Jim Weir continues the project he started last month as he attempts to bring a little intermittence to a homemade tone generator so that it will go beep, beep instead of one long beeeeeeeeep when alerting you to an out-of-norm condition.
How do you turn out non-cylindrical objects with your lathe? Why, by using a four-jaw chuck, of course. And there's a way to effectively employ that 'ole' adjustable wrench that might have escaped you for years; by Bob Fritz.
Columnist Jim Weir sounds off on an all-purpose beeper that will work for most anything you want to call attention to in the cockpit.
This months feature offers a three-in-one discussion that includes how to use the steady rest to work with any material that extends beyond the chuck, a review of Googles SketchUp program that will allow you to get designing on your home computer quickly, and notes on how to make an indispensable tool for the home machinist; by Bob Fritz.
Columnist Jim Weir has completed his solar-powered battery charger, and it works! It may not be the fastest charger, but it is certainly up to the task of keeping a battery topped off, even in winter.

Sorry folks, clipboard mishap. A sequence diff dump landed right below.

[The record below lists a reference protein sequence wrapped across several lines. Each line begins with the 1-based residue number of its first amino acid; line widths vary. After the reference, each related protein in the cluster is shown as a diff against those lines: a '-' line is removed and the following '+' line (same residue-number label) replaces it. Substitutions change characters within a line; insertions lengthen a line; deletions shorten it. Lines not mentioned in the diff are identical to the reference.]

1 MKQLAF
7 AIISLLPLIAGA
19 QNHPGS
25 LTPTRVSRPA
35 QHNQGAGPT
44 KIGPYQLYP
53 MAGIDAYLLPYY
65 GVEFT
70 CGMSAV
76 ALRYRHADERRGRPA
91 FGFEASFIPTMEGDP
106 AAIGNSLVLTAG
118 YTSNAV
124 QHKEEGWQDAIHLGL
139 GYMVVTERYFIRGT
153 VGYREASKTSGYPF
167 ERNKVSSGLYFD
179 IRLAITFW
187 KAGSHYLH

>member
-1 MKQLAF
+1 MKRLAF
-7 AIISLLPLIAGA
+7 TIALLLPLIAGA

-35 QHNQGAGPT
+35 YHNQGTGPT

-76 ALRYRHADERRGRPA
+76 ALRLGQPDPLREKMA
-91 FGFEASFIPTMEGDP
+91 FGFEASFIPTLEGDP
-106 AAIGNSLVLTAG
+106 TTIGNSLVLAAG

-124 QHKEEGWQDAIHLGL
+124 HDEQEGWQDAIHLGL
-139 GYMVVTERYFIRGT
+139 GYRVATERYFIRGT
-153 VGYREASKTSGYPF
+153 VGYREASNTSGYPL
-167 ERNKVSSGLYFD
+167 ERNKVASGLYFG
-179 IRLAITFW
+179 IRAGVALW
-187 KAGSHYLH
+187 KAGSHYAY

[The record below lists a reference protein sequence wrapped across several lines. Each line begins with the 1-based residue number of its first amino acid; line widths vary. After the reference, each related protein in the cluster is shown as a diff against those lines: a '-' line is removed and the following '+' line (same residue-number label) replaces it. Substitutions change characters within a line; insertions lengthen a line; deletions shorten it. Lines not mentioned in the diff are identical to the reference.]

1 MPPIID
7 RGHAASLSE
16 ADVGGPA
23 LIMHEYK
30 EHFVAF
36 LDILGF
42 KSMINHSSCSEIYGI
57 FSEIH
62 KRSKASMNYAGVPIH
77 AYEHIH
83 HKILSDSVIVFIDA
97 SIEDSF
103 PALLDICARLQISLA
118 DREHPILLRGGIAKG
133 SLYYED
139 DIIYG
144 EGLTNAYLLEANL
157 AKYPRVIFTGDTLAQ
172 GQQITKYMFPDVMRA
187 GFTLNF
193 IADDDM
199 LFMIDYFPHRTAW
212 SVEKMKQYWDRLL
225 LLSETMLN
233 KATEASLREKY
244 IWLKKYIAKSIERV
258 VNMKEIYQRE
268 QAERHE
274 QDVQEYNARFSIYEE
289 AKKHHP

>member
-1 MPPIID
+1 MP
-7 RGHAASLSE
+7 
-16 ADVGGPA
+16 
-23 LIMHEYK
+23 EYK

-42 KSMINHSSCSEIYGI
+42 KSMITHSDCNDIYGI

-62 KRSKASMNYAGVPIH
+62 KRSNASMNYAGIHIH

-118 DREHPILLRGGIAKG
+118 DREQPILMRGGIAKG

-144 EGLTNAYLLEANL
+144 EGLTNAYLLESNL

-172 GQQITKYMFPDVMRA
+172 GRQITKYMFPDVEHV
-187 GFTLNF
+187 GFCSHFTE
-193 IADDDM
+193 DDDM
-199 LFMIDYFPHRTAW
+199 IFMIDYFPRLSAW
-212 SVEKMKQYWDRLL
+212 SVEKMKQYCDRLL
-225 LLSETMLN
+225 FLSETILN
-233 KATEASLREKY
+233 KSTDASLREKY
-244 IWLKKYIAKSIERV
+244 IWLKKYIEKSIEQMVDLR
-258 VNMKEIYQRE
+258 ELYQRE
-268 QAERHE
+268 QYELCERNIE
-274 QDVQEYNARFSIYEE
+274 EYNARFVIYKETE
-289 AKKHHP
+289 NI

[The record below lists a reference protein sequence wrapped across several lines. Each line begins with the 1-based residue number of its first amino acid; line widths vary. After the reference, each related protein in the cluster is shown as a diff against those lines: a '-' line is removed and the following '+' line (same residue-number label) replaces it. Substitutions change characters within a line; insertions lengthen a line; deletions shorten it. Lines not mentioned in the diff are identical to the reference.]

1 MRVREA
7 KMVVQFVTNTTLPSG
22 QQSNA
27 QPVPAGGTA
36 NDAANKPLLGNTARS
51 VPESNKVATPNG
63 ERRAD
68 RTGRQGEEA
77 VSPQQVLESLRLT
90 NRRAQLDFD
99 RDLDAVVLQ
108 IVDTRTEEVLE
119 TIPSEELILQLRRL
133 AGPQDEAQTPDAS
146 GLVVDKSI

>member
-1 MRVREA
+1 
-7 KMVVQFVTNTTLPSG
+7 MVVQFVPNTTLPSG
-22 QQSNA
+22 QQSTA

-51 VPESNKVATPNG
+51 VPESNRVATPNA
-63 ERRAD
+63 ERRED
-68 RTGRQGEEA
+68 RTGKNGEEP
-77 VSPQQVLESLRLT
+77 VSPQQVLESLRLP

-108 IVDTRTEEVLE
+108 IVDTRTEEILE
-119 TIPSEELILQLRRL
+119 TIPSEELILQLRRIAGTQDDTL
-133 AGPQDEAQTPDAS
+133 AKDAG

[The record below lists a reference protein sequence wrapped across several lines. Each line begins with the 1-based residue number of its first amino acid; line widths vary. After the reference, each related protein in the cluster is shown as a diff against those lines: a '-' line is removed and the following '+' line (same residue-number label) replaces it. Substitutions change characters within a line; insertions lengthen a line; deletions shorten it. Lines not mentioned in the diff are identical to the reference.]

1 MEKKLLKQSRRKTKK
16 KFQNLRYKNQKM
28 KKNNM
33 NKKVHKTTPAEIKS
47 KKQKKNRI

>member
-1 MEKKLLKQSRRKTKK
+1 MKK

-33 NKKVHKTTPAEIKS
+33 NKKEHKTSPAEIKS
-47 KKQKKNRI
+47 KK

Taking that first cut into the sheet metal of an aircraft panel can be daunting, and being as precise as youd like is even more so. Author Bob Fritz eases your anxiety about the process with some tips about how to use the right tool for the right job, so that the hole you get is the one you wanted.
This month, author Jim Weir lays the groundwork for a solar battery charger, complete with preliminary circuit board considerations drawn from a rats nest and details about how to order a pre-fabricated board.
In our continuing series, author Bob Fritz explains how to use a boring head to drill odd-size or big holes. Hint 1: The bigger the hole, the slower the going. Hint 2: The traveling rest, which moves with the cutting tool, braces the material in two directions to minimize flexing.
You have your off-grid hangar on a solar array, but how to harness its power? Thats what Columnist Jim Weir tackles this month, with an array that tracks the sun to maximum effect.
You're not alone if you've been flummoxed or frustrated when trying to decode technical drawings or blueprints. They seem to use a language all their own, one that many of us are not privy to. Fear not. Author Bob Fritz will give you the tools you need to visualize the item being described, and hell make such documents intelligible to the uninitiated.